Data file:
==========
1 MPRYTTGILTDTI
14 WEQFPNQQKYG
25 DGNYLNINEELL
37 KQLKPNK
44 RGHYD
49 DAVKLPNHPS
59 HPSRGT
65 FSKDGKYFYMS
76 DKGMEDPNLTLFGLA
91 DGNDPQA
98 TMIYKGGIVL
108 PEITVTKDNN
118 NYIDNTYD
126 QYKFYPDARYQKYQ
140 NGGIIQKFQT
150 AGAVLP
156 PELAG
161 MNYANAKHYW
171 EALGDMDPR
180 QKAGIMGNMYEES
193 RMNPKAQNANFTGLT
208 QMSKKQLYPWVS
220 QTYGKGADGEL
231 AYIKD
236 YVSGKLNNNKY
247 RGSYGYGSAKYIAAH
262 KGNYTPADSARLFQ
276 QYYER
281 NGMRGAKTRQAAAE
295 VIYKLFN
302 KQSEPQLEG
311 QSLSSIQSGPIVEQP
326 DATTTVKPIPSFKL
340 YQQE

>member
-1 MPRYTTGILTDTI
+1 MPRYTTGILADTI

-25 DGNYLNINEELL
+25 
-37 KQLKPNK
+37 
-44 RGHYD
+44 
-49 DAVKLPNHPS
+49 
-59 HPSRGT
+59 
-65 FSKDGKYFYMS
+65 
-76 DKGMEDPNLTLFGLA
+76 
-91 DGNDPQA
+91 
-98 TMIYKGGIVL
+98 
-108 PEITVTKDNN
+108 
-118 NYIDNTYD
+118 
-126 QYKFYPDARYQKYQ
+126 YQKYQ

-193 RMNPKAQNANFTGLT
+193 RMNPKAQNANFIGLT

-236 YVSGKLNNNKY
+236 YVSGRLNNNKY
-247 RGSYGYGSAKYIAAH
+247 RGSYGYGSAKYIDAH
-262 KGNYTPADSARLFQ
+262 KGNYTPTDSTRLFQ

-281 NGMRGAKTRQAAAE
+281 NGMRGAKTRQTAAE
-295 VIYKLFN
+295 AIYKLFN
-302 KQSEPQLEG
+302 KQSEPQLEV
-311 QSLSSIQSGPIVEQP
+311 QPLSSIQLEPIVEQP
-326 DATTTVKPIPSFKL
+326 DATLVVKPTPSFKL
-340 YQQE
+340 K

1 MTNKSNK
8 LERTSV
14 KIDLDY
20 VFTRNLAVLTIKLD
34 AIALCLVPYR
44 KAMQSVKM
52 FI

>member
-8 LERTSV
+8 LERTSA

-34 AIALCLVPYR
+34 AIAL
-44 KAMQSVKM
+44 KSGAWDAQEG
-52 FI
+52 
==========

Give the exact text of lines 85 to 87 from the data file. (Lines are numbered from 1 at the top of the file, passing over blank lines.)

20 VFTRNLAVLTIKLD
34 AIALCLVPYR
44 KAMQSVKM